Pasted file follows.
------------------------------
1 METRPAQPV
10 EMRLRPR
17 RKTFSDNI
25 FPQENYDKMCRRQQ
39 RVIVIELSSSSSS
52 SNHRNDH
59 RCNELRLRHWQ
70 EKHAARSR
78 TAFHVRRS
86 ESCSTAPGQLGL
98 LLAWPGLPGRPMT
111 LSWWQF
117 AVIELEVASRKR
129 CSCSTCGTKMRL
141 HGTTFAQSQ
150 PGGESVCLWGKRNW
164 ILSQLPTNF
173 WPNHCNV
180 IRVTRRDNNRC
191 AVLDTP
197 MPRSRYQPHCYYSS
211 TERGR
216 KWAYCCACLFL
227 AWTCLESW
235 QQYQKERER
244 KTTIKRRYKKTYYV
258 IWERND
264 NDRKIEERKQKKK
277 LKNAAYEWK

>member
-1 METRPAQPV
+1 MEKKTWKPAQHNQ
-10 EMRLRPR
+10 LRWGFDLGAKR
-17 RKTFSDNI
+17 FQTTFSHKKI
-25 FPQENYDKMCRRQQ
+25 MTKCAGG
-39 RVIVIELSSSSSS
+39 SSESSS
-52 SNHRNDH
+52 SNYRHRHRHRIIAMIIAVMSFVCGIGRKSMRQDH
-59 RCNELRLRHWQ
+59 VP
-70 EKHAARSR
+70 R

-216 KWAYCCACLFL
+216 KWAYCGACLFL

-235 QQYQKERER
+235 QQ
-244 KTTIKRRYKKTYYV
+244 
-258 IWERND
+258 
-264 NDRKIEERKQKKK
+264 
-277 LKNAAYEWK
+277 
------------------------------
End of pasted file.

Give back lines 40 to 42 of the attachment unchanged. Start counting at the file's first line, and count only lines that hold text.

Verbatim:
+39 SSESSS
-52 SNHRNDH
+52 SNYRHRHRHRIIAMIIAVMSFVCGIGRKSMRQDH